* Tech giants Apple and Google have called a ceasefire in their dueling patent suits in a quest to reform patent law — and so Apple can concentrate all of its efforts on suing the sh*t out of Samsung. [Bloomberg]
* GM’s in-house legal department is being heavily scrutinized in the wake of the car maker’s ignition switch lawsuit extravaganza. You see, friends, people die when lawyers don’t even bother to lie. [New York Times]
* Donald Sterling found a lawyer willing to represent him, an antitrust maven who thinks the NBA should take its ball and go home because “no punishment was warranted” in his client’s case. [WSJ Law Blog]
Ed. note: The Asia Chronicles column is authored by Kinney Recruiting. Kinney has made more placements of U.S. associates, counsels and partners in Asia than any other recruiting firm in each of the past seven years. You can reach them by email: email@example.com.
Things have changed recently in Korea – a few of our US and UK client firms are looking, very selectively, for a lateral US associate hire. Until just recently, there was not much hiring like this going on in Korea, since US and UK firms started opening offices there. We have already placed two US associates in Korea in the past month at top firms. Most of the hiring partners we work with in Korea do not actively work with other recruiters.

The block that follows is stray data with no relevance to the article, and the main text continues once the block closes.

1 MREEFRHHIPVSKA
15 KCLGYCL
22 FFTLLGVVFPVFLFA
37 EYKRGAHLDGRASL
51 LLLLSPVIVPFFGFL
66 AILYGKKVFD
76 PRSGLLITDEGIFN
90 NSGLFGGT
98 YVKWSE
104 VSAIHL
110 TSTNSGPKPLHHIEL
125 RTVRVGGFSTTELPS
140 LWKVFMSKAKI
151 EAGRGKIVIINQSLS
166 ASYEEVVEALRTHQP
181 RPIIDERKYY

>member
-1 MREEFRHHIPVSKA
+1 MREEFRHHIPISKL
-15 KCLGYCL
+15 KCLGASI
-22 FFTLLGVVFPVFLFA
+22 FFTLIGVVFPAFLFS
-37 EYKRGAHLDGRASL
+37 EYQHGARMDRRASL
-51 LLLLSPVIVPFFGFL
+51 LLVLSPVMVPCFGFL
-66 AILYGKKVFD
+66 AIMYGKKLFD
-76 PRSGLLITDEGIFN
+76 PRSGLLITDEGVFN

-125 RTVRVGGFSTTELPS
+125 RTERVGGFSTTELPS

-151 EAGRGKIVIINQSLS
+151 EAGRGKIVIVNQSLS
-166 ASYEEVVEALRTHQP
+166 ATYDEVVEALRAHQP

If you are a Korean fluent US associate in London, New York or another major US market, 2nd to 6th year, at a top 20 firm, with cap markets or M&A focus (or mix), or project finance background, and you are interested in lateraling to Korea to a top US or UK firm, please feel free to reach out to us at firstname.lastname@example.org or email@example.com. Our head of Asia, Evan Jowers, was just in Korea recently, and Evan and Robert Kinney will be in Korea in a few weeks. We are in the process of helping several firms open new offices in Korea (a number of which are interviewing our partner level candidates) and also helping existing offices there fill openings.